Have you ever wanted to know more about our natural capital and where it is?
The concept of natural capital recognises that the natural environment provides many benefits to people, in terms of our health, wealth and well-being. In recognising that natural resources are a form of ‘capital’, in the same way that ‘built’ or ‘social’ capital are, we ensure that they cannot be ignored in decision making about environmental change.
The Natural Capital Committee define natural capital as “the elements of nature that directly or indirectly produce value to people, including ecosystems, species, freshwater, land, minerals, the air and oceans, as well as natural processes and functions”. With an ever increasing interest in natural capital there is a need to understand the important elements of natural capital which underpin our well-being and where they are located. With the aim of making the best available maps of natural capital widely accessible, Natural England and the Centre of Ecology and Hydrology (CEH) have produced a suite of ten maps of terrestrial natural capital in England.
The natural capital maps are are available at a 1km resolution available through dedicated web pages on the CEH website.
Open-source GIS data on Natural Capital
The web-pages provide the facility to view and download the maps, as images and GIS compatible data at a 1km scale. Each map shows a different aspect of natural capital, e.g. soil carbon, nectar plant richness for bees or headwater stream quality, based on the characteristics of the 1km square. An accompanying report for each map summarises what the map is showing, how it relates to the provision of ecosystem services and how it has been created.
The maps have been produced using CEH’s Ecomaps statistical model which has been published in the academic peer reviewed press. The model uses two key CEH data sources. The first is the Land Cover Map, which uses interpreted satellite imagery to provide habitat information for OS polygons across the whole rural area of England (and the rest of the UK). The second key dataset is CEH’s Countryside Survey data which provides detailed, statistically rigorous, plot level information on habitats for a nationally representative sample of habitats across England (and GB). The project builds on the approach used in Natural England’s mapping of ecosystem services project: Assessing the potential for mapping ecosystem services in England based on existing habitats - NERR056, which mapped broad habitat types and their importance for the provision of ecosystem services, based on expert opinion from the UK National Ecosystem Assessment. The use of modelled variables, based on detailed spatially representative information on habitats, provides the best available comparative national picture of natural capital.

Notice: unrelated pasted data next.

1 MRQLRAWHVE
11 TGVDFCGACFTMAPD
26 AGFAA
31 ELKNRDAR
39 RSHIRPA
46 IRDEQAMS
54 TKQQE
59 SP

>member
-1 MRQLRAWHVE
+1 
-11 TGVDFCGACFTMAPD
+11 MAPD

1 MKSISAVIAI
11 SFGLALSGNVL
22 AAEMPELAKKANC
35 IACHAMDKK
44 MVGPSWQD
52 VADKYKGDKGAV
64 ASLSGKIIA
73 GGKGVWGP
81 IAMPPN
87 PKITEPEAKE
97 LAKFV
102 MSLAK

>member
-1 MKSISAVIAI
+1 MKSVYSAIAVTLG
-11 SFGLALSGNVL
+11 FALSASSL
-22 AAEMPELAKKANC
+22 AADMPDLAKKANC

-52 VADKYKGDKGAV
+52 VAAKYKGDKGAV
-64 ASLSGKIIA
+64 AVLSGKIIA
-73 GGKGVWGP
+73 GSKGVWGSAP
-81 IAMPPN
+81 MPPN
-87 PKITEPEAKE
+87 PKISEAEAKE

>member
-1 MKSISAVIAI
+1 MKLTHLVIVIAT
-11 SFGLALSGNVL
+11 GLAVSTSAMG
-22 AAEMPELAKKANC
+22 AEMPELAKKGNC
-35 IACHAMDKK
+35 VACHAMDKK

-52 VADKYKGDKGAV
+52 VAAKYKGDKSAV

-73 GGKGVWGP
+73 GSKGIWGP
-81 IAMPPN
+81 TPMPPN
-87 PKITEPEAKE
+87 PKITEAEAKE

Scientific data presented for use by practitioners
Through working together, Natural England and CEH have incorporated the use of additional natural capital data sets, besides those based on broad habitats (as in the previous Natural England project). A real strength of the collaborative working has been the bringing together of academics and practitioners. This has enabled the scientific data and evidence to be presented in an easily accessible form, for use by practitioners, so that they can have a good understanding of what the data shows.
Work in progress
Both Natural England and CEH consider their mapping of natural capital to be “work in progress”; we are keen to explore how we can further add to this series and how we can use them to help conserve our natural capital. CEH are continuing work to explore how their vast array of national and sub-national datasets can help to further our understanding of where our natural capital is and how it underpins ecosystem services provision. They are also working with local stakeholders to explore how CEH data could contribute to decision making at local scales, through different modelling approaches.
Jane Lusardi is a Senior Specialist in the Ecosystem Approach and Natural Capital at Natural England, email: Jane.Lusardi@naturalengland.org.uk
Lisa Norton is head of the Land Use Group and Countryside Survey at CEH, email: firstname.lastname@example.org